If The Banff Centre was meant to be an inspiring retreat for artists and lovers of art, then the Leighton Artists’ Colony, named in honour of David and Peggy Leighton, is truly a retreat within a retreat. David Leighton was president of The Banff Centre from 1970 to 1982, and with help from his wife Peggy, was instrumental in developing the Centre into the world-class, year-round, fully independent post-secondary institution and conference centre that it is now known as. Professional and emerging artists can apply to use the studios in the colony so that they can completely immerse themselves in a project.
In a place that permits intensely focused solitary retreat, but allows engagement with the broader artistic community and resources of the Banff Centre, artists can be enormously productive. Since its creation, the colony has hosted more than 1,000 artists who have choreographed dances, curated exhibitions, written novels, plays, songs, poems and operas, and created all sorts of visual artworks.
There are nine unique studio buildings scattered about a densely forested patch of land on Tunnel Mountain. It’s part of the Banff Centre, but set apart. In order to provide resident artists the most distraction-free workspace possible, non-essential visits to the colony are discouraged. If you must wander through, be sure to tiptoe!
Each of the nine buildings was designed by a different architect, and has features that make it most suitable for artists of certain disciplines. The Valentine Studio, named after its designer Fred Valentine, was built to accommodate composers. Wood construction, cathedral-style space, and a grand piano add up to great acoustics for musically inclined residents.
The “glass house”, or Evamy Studio (designed by Michael Evamy) is a bright and airy construction with almost more window than wall. The glass and cedar building is surrounded by tall trees, giving resident writers or playwrights beautiful forest views through the windows, walls, and skylights.
The interiors of the studios vary widely too, of course, depending on the intended user. The Thom Studio, for instance (designed by Rob Thom) has large skylights to let in lots of natural light, simple tile floor, and plain drywall – perfect for a visual artist looking for a space to spread out, tack works-in-progress to the walls, and maybe spill a bit of paint now and then. Each studio also has a small kitchenette. Artists have accommodations and meals elsewhere on campus, but when inspiration strikes, it’s convenient to be able to prepare a snack in your own studio and get back to work quickly.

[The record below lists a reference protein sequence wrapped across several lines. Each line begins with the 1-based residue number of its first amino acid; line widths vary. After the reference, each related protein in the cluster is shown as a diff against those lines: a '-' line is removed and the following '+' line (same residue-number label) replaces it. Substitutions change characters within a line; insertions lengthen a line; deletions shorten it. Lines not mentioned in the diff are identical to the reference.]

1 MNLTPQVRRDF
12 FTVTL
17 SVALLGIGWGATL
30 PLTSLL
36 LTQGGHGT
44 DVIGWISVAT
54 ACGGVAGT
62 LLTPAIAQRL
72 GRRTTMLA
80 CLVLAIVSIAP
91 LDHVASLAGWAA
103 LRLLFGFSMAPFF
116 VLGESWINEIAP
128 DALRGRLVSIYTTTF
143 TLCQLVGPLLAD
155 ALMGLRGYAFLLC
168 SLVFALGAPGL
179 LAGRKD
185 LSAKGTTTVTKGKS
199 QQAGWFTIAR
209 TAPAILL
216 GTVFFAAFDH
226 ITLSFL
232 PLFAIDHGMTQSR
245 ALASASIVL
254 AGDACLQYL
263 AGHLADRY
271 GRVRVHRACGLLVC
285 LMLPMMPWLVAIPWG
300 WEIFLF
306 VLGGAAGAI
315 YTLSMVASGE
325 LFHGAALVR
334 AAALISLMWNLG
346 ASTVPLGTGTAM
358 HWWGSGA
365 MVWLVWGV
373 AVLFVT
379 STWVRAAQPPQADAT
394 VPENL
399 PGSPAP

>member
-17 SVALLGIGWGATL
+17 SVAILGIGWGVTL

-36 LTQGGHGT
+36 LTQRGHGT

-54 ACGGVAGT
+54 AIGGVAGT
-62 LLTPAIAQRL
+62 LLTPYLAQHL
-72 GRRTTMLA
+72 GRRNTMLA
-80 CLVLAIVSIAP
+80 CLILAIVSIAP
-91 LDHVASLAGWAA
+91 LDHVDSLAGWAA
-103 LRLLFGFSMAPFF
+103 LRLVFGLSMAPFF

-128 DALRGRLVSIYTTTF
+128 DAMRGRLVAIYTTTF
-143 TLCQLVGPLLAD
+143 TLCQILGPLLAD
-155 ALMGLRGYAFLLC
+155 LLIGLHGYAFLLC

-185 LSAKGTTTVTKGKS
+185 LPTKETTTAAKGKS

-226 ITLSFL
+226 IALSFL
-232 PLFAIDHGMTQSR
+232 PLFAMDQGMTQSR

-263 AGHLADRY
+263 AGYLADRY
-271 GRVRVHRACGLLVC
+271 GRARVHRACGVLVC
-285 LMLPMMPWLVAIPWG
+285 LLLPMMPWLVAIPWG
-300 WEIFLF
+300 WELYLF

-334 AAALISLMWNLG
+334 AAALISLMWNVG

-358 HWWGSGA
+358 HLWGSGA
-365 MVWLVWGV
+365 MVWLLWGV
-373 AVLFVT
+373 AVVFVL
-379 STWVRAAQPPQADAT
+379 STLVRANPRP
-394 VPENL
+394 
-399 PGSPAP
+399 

The Cardinal Studio (designed by Douglas Cardinal) is another space best suited to projects involving music, containing an upright piano. With a design best described as “introverted”, it is built of thick cedar logs and has no windows on the pathway side of the building. The designer, known for his use of natural forms, created this studio in the shape of a nautilus shell, with the outermost wall curling protectively around to shelter a small, private outdoor deck.
Looking like a relic of some sort of flood, the Henriquez Studio is certainly one of the more eye-catching buildings in the colony. Designer Richard Henriquez had an old fishing boat restored and refitted to create this studio, with a sheltering glass roof to keep the elements at bay, and a small porch where you can sit and watch the sun set over the sea, as long as you don’t mind it being an sea of trees.
Artists with a professional standing in their field or emerging artists with promise take advantage of self-directed residencies that include a single bedroom, studio space, a meal plan and access to other Banff Centre ammenities. For more information and to apply, visit banffcentre.ca